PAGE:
Self-Healing Lens Can ‘Erase’ Scratches To Prevent Driverless Car Accidents
By Alexa Heah, 23 May 2023
As the world inches closer to autonomous vehicles becoming the norm, not everyone trusts driverless technology just yet. In particular, due to the reliance of these systems on data-gathering sensors, what happens when some of them fail?
Despite how high-tech and sensitive these sensors are, their capabilities can be massively hindered just by simple scratches. As such, scientists at the Korea Research Institute of Chemical Technology have come up with a “self-healing” lens.
The team acknowledged that due to repeatedly-occurring “traffic accidents caused by recognition and malfunctions of vision systems such as LiDAR sensors and image sensors,” public “confidence in the safety of self-driving cars is rather low.”
With its innovative lens, instead of the sensors within the vehicle being “severely distorted” by scratches on the lens surface, the transparent material simply solves the problem by restoring the part that’s been damaged.
The self-healing coating works when concentrated sunlight is irradiated onto its surface, much like when beams are passed through a magnifying glass. Scratches are “erased” on the surface of the sensors in under 60 seconds.
Typically, lenses are made from harder materials, making it difficult to hold self-healing capabilities, which are often found more easily in flexible substances due to the molecular mobility of the material.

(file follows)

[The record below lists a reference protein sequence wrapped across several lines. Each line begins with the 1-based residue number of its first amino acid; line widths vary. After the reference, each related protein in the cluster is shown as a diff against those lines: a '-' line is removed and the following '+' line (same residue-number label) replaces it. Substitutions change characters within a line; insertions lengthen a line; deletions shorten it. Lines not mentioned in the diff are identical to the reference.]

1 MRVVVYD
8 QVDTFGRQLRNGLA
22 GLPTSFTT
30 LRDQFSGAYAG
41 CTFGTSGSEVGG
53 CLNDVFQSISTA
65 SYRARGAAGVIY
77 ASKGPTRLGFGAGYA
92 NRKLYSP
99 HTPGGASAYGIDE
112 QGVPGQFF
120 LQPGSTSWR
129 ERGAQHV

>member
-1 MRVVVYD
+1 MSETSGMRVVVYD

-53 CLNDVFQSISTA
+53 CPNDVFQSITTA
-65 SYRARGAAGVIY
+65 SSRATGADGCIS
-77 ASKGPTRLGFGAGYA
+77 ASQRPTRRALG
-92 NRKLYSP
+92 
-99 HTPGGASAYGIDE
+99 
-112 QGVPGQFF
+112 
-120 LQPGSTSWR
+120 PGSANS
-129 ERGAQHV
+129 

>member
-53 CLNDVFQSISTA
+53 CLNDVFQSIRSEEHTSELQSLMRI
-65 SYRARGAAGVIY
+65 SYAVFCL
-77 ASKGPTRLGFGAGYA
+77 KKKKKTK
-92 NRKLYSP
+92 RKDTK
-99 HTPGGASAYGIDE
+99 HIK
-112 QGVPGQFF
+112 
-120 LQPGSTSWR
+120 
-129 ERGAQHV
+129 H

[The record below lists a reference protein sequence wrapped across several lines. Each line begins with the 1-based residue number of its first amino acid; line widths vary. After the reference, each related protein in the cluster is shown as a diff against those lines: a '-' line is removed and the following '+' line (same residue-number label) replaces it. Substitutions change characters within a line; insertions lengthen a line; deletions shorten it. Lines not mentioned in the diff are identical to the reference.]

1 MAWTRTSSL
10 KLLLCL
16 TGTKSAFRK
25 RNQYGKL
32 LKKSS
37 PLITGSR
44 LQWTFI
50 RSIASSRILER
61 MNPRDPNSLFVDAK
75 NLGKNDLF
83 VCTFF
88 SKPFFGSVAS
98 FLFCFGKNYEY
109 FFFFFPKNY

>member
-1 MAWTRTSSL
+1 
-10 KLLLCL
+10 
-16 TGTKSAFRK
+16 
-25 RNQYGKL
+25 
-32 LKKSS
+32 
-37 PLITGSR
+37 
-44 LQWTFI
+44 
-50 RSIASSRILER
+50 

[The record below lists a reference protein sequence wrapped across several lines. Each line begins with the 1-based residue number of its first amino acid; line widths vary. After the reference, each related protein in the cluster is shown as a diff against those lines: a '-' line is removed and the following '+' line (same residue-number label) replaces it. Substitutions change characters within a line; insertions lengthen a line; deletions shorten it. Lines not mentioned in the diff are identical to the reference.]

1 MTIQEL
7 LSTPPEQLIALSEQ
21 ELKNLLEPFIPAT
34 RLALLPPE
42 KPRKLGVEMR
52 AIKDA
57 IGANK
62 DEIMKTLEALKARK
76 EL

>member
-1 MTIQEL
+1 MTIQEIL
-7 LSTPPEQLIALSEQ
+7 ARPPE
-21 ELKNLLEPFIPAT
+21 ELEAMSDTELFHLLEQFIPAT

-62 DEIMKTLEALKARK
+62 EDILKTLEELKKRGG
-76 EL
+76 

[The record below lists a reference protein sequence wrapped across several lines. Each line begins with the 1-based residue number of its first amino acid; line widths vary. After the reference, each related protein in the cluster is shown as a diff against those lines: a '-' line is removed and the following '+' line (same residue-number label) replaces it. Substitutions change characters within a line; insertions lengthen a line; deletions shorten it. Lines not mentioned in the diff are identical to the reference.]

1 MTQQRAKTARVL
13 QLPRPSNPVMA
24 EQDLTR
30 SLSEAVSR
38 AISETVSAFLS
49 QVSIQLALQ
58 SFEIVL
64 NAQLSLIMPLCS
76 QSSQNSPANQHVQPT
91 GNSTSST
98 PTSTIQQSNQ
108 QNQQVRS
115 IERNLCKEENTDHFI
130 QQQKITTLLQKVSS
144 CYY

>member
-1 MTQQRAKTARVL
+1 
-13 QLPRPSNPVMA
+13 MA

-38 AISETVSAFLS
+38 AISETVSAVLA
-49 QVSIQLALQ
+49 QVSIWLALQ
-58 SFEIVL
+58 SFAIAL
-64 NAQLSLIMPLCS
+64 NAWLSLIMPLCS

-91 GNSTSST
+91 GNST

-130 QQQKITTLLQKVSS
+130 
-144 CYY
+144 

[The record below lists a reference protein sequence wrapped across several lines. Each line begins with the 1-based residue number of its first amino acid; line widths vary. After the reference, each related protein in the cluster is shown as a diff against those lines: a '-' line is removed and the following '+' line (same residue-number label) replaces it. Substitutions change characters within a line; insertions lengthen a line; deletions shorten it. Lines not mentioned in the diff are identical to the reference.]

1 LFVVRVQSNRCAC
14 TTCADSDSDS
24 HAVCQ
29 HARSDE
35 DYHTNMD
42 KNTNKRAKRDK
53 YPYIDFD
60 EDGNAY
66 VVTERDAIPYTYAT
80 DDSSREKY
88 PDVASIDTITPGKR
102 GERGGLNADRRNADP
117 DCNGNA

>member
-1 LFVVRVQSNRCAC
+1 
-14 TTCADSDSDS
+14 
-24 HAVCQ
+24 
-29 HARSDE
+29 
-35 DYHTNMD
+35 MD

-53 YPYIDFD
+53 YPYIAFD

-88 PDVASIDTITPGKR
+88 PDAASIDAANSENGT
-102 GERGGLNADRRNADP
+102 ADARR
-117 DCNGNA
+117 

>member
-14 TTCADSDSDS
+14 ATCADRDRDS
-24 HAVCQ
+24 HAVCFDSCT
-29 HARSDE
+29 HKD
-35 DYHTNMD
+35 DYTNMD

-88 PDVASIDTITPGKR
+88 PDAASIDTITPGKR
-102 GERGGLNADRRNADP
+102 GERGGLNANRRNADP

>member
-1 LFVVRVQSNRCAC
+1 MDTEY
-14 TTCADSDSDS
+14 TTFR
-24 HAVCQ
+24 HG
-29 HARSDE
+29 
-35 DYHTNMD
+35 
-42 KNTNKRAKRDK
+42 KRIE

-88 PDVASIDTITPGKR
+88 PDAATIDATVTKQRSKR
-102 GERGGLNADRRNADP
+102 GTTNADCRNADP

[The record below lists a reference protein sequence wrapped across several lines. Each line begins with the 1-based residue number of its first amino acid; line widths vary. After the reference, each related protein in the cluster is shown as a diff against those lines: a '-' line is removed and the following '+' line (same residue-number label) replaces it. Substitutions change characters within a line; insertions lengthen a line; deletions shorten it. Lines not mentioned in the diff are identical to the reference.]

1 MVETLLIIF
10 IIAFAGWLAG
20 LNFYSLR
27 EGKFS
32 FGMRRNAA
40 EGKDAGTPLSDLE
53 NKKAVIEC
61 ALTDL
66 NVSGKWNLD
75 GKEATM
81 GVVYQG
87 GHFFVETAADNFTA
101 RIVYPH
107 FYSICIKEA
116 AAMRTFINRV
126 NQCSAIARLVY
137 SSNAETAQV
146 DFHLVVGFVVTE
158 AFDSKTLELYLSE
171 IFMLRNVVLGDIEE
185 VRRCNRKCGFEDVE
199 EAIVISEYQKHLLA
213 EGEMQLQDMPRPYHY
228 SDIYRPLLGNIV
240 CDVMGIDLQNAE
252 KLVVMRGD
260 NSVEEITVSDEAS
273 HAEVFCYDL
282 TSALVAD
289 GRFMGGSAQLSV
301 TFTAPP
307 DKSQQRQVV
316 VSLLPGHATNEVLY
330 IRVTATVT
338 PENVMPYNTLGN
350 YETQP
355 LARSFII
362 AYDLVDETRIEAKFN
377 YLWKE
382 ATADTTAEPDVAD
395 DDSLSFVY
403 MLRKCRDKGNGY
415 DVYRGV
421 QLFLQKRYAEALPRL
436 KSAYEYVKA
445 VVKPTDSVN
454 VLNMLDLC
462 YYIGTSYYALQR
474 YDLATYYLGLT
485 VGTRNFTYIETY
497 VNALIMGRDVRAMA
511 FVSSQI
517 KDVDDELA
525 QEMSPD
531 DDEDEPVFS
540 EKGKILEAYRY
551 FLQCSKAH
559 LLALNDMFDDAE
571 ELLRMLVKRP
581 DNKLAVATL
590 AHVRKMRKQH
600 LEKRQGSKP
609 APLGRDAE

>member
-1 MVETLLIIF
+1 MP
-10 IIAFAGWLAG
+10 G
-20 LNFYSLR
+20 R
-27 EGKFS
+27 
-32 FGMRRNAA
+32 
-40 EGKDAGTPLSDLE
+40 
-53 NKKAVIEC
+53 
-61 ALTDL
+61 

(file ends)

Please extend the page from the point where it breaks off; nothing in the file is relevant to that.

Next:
To overcome this, the team combined a thiourethane structure with a see-through photothermal dye to form a “dynamic chemical bond” in which the polymers of the material disassemble and recombine under direct sunlight.
In addition, the researchers claim that the material has “perfect” healing properties, considering it can repair itself even if the scratches take place at the same spot more than five times.
Not only does this help to increase the life expectancy of these sensors, which can often be costly, but it can also help make driverless cars safer by minimizing malfunctions that occur due to surface damage.
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